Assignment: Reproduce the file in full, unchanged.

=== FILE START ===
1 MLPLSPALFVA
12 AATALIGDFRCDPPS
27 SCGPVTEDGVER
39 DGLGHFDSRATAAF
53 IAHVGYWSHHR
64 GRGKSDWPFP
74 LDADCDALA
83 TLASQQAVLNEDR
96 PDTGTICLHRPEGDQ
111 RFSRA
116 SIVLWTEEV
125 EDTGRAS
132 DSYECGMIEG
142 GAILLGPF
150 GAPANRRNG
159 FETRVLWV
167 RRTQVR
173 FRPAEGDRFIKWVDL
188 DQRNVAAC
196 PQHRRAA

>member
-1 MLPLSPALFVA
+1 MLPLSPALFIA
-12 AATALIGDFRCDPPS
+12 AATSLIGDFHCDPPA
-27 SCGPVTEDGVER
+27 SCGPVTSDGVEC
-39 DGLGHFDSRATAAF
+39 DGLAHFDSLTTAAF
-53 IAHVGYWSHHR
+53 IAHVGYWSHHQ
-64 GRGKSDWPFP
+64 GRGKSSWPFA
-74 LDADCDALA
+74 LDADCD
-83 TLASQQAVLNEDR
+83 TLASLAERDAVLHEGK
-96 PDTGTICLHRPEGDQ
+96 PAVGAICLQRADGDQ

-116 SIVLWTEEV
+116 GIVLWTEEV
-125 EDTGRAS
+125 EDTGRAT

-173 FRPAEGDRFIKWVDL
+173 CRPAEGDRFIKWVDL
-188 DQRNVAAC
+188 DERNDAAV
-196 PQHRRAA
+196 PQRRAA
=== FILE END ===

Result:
1 MLPLSPALFVA
12 AATALIGDFRCDPPS
27 SCGPVTEDGVER
39 DGLGHFDSRATAAF
53 IAHVGYWSHHR
64 GRGKSDWPFP
74 LDADCDALA
83 TLASQQAVLNEDR
96 PDTGTICLHRPEGDQ
111 RFSRA
116 SIVLWTEEV
125 EDTGRAS
132 DSYECGMIEG
142 GAILLGPF
150 GAPANRRNG
159 FETRVLWV
167 RRTQVR
173 FRPAEGDRFIKWVDL
188 DQRNVAAC
196 PQHRRAA

>member
-1 MLPLSPALFVA
+1 MLPLSPALFIA
-12 AATALIGDFRCDPPS
+12 AATSLIGDFHCDPPA
-27 SCGPVTEDGVER
+27 SCGPVTSDGVEC
-39 DGLGHFDSRATAAF
+39 DGLAHFDSLTTAAF
-53 IAHVGYWSHHR
+53 IAHVGYWSHHQ
-64 GRGKSDWPFP
+64 GRGKSSWPFA
-74 LDADCDALA
+74 LDADCD
-83 TLASQQAVLNEDR
+83 TLASLAERDAVLHEGK
-96 PDTGTICLHRPEGDQ
+96 PAVGAICLQRADGDQ

-116 SIVLWTEEV
+116 GIVLWTEEV
-125 EDTGRAS
+125 EDTGRAT

-173 FRPAEGDRFIKWVDL
+173 CRPAEGDRFIKWVDL
-188 DQRNVAAC
+188 DERNDAAV
-196 PQHRRAA
+196 PQRRAA